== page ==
Rizzo hoping to make his mark with Team Italy

Rizzo hoping to make his mark with Team Italy

March 4, 2013, 4:30 pm
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MESA, Ariz. – Anthony Rizzo reported for the World Baseball Classic on Monday and posed in his white “Italia” jersey with the blue script.

The day before, Rizzo put on his white pinstripe No. 44 Cubs jersey for a quick photo shoot at HoHoKam Stadium for an upcoming “Chicago” magazine feature.

The jury was still out on Rizzo at this time last year. But those two pictures show how far he’s come in the 14 months since team president Theo Epstein and general manager Jed Hoyer acquired him from the San Diego Padres in the Andrew Cashner deal.

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This spring, Rizzo isn’t trying to open eyes with the Boston Red Sox or working in the shadow of Adrian Gonzalez or fixing his swing after looking overmatched with the Padres – one homer, 46 strikeouts in 49 games – in 2011.

Manager Dale Sveum is projecting Rizzo to be good for 30 homers and 100 RBI and Gold Glove-level defense at first base. The Cubs were comfortable letting Team Italy borrow one of the faces of their franchise.

“I spoke with Jed and Theo and then personally I asked Dale what he thought,” Rizzo said. “Obviously, he wants me to be in camp and I want to be in camp. We have to build as a team. (But) I’m sure I’ll (only) be gone a short time.

“I don’t think it will be much of a distraction at all. As far as playing and getting injured, I’m not ever worried about that (from) a position-player standpoint.”

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As a “Super Two” player, Rizzo will be arbitration-eligible after the 2014 season, meaning he could be in line for the next long-term extension after Starlin Castro got one last summer.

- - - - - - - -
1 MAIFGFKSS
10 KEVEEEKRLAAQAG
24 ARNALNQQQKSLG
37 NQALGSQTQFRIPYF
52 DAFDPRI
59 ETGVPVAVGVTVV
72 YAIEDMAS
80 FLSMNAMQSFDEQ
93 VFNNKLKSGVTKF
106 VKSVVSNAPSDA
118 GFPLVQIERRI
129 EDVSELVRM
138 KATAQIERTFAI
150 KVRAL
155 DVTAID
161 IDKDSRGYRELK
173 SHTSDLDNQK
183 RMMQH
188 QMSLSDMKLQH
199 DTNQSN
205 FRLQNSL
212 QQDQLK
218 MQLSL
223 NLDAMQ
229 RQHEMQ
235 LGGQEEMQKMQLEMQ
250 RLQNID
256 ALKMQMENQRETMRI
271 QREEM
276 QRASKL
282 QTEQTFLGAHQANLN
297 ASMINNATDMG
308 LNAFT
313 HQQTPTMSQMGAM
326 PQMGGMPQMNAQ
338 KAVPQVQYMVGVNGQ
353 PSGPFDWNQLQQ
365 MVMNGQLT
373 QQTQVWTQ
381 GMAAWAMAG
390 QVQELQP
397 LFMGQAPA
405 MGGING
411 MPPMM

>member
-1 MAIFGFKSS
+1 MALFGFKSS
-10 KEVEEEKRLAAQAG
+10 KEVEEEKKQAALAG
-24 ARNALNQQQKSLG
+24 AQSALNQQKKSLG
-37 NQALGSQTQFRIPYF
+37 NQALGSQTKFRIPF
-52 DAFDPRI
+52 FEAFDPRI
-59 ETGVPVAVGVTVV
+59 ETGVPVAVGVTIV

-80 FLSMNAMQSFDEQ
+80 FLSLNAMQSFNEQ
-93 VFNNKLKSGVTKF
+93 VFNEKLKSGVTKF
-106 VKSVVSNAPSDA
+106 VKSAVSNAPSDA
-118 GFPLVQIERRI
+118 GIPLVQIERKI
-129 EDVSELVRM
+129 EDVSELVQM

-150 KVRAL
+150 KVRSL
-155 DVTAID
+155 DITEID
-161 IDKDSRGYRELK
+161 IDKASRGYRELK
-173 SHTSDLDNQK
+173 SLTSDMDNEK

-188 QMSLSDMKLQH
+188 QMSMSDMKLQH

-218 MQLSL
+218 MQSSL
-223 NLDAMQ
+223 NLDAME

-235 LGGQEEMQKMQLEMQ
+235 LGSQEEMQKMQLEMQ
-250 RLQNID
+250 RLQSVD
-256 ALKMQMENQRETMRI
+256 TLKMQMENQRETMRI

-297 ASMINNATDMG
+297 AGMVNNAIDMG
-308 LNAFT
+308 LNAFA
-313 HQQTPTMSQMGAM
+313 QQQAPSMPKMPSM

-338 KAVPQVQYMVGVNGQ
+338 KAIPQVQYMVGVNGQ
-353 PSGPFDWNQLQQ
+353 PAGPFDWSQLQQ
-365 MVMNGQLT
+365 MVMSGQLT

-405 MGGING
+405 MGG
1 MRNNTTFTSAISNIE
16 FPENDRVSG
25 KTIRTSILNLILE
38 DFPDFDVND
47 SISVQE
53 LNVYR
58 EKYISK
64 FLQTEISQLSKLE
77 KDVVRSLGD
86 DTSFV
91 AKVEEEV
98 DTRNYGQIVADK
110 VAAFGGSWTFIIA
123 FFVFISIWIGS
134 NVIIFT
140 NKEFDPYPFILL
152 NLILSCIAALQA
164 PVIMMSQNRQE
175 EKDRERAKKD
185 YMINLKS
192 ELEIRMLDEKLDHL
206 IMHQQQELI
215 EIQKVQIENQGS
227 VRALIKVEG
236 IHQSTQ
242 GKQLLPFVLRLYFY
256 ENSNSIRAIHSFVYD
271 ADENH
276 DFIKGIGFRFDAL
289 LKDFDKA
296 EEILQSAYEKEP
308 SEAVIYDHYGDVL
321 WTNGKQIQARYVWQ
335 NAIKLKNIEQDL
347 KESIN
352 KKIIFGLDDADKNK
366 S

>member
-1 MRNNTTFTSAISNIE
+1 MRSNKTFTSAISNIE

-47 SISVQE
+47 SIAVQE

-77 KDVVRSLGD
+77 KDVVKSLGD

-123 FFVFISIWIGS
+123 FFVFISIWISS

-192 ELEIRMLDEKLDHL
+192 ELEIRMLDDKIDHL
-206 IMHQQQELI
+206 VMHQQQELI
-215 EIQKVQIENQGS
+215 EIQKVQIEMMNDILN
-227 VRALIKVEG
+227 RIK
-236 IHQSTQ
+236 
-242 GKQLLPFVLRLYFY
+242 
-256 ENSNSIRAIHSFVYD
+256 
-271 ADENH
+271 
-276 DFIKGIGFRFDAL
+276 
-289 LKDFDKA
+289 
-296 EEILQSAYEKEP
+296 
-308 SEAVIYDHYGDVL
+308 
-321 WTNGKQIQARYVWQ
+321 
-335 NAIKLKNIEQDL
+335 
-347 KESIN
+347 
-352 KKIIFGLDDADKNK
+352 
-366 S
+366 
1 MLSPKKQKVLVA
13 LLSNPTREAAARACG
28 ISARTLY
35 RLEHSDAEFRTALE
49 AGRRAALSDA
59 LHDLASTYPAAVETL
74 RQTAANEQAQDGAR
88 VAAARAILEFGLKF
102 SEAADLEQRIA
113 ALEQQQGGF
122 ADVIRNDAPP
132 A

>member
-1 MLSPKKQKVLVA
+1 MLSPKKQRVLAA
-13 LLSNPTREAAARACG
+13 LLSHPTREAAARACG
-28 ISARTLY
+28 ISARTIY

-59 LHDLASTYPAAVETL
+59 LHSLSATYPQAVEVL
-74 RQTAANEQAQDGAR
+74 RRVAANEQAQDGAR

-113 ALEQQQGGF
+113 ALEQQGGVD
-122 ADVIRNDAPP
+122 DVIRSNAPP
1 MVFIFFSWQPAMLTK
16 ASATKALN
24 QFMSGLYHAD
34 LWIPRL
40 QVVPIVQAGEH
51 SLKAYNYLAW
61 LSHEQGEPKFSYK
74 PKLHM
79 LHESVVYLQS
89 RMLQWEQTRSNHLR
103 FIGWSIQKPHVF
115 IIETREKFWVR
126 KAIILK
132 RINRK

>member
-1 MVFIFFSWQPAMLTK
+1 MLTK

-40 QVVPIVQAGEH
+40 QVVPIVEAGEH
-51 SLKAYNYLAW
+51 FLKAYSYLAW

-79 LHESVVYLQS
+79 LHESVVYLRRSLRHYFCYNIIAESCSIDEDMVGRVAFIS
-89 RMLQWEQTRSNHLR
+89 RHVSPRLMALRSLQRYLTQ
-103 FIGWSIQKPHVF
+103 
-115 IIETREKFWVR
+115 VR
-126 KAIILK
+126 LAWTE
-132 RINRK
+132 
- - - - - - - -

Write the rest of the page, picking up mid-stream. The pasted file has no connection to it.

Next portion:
The Cubs have signed all 21 pre-arbitration-level players on their 40-man roster, including: Rizzo ($498,000); Darwin Barney ($562,000); Travis Wood ($527,500); Michael Bowden ($509,500); and Welington Castillo ($503,000).    

Rizzo has been getting text messages in Italian from his family (“buongiorno”). He doesn’t speak the language and hasn’t visited Italy yet, but his great-grandfather is from Sicily.

Growing up in Florida, Rizzo watched the World Cup and the Olympics. The Italians were scheduled to have a workout at Phoenix Municipal Stadium on Monday and play the Oakland A’s there on Tuesday in an exhibition.

After Wednesday’s exhibition against the Los Angeles Angels at Tempe Diablo Stadium, Italy opens up WBC pool play on Thursday against Mexico at Salt River Fields at Talking Stick in Scottsdale.

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Italy plays Canada there on Friday before shifting to Chase Field for a Saturday night matchup against the United States.    

“Although it’s not USA, I think it will still be cool to participate in something like this,” Rizzo said. “If the opportunity ever arose (to play for USA), that would be one of the best honors I could do for this country, especially with all the troops overseas fighting for us to allow us to be here in spring training every day and play every day.”

The Cubs have three minor-league pitchers in the WBC: Yoanner Negrin (Spain); Ryan Searle (Australia); and Yao-Lin Wang (Chinese-Taipei).

Italy’s coaching staff includes Mike Piazza and former Cubs manager Tom Trebelhorn. Rizzo’s teammates include Pittsburgh Pirates reliever Jason Grilli and Los Angeles Dodgers infielder Nick Punto.

“It’s going to be a nice challenge,” Rizzo said. “From what I’ve heard, the Italian team is pretty good. Hopefully we can shock some people.”

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